Music

Choir

Music is an integral and essential part of worship at St. John’s. Our music program is known for its excellent quality and distinctive style. Our volunteer choir leads the congregation in a wide range of music every Sunday, from traditional Anglican and Episcopal hymns to medieval chant and Renaissance motets to American folk music and spirituals. If you are interested in joining the choir, or for general inquiries email Daniel Gonzalez, Director of Music <music@saintjohnsf.org> or leave a leave a phone message with the church office.

We have brought back our handbells choir for Easter performances. Please see our music director if you are interested in joining this summer to prepare for fall performances.

A set of hand bells

Compline is now sung every third Sunday with the St. John’s Choir In Person or on Zoom at 7:10pm. 

The Zoom link below is also circulated via the parish newsletter. If you do not subscribe to the email list, you may contact the music director for an invitation, or click here to join us via livestream. 

We were very pleased to have a happy return of Music at Saint John’s with a recital featuring Amanda Mole, international prize-winning organist, with a scintillating program of Buxtehude, Pachelbel, Mozart, Reger, Hampton, Schumann, and Rheinberger. This recital was jointly sponsored by St. John’s and the American Guild of Organists San Francisco Chapter. The recital was live-streamed and can be watched on the SFAGO website for one month: https://www.sfago.org/.

Many thanks to St. John’s Director of Music Daniel Gonzalez for organizing the recital series; to Sophia Zimmerman for arranging the lovely garden reception; to the many supporters of Music at Saint John’s; to the SFAGO; and of course to Amanda Mole for her wonderful performance and engaging discussion of the pieces!

About the Organ

In 1909 St. John’s erected the present building and installed an Austin organ of ten ranks. Seventy years later the instrument needed serious repair and rebuilding. The cost of this prompted consideration of an alternative approach with the result that the Vestry authorized a search for a suitable used organ. Criteria for the organ’s selection were (l) that it have a mechanical action, (2) that it be tonally more versatile than its predecessor and capable of playing a broader spectrum of the literature, and (3) that it be able to fulfill well the demands of the Anglican service. The organist at that time, Paul Bornand, recommended that the new organ be placed in a side aisle rather than in the previous organ’s chamber. This would allow better tonal egress into the nave and permit the organist to direct the choir from the console.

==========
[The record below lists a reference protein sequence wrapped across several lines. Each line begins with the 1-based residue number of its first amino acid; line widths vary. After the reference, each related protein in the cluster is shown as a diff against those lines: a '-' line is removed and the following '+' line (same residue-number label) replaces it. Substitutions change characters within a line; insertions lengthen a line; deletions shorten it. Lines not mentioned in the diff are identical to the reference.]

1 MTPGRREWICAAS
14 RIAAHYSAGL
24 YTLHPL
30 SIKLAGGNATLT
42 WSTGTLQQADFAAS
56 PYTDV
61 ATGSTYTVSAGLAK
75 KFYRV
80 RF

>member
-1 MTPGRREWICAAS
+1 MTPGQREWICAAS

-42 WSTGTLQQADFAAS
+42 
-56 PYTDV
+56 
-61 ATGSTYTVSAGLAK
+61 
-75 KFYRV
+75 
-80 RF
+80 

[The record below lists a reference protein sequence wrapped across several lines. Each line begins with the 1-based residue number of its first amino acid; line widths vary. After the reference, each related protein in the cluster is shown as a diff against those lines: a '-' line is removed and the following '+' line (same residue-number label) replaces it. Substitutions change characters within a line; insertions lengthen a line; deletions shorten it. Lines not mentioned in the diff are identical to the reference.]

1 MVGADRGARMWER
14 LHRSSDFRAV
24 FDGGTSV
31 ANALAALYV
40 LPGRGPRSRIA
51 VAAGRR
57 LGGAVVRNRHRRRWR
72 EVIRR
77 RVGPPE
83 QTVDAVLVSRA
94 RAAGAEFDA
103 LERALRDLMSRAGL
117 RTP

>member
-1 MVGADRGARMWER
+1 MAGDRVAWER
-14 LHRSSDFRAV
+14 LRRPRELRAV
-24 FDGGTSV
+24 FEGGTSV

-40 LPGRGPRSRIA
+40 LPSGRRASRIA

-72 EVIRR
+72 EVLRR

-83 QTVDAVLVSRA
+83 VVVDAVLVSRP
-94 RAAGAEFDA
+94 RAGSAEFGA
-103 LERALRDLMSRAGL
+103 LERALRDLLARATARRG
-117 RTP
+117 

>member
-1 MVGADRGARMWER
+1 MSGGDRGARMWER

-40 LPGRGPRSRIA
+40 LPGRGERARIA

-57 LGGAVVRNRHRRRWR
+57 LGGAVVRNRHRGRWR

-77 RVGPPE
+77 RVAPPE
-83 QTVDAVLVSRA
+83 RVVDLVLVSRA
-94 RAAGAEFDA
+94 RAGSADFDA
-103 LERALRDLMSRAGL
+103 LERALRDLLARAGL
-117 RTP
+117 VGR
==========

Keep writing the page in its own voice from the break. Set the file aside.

The story of St. John’s “new” organ begins in January 1902, when St. Paul’s English Evangelical Lutheran Church in Davenport, Iowa, contracted with M.P. Möller, of Hagerstown, Maryland. The firm agreed to build its Op. 388, a two-manual-and-pedal instrument with tracker (mechanical) action and thirteen ranks of pipes, for $1,500 and to install it that same year. By 1980 the building housed a different congregation and the organ was no longer in use, having suffered water damage from a leak in the roof. After information furnished by the Organ Clearing House on this and other available organs had been considered, St. John’s organist Nathan Privett and organ technician John DeCamp inspected the Davenport instrument and recommended its purchase.

It was bought, dismantled, and trucked to Los Angeles, where, retaining its tracker action, Decamp rebuilt and enlarged it in the shop of Rosales Organ-builders, Inc. The organ’s freestanding placement in St. John’s required a platform for the console and sides for the case. Rosales built these according to the design of parishioner John Mitchell, who served as engineer-draftsman for the project. Rosales reconstructed the Pedal windchest as well. In May 1983, parishioner volunteers and friends began the organ’s installation in St. John’s, and one year later it was dedicated.A full specification of the instrument is available here.

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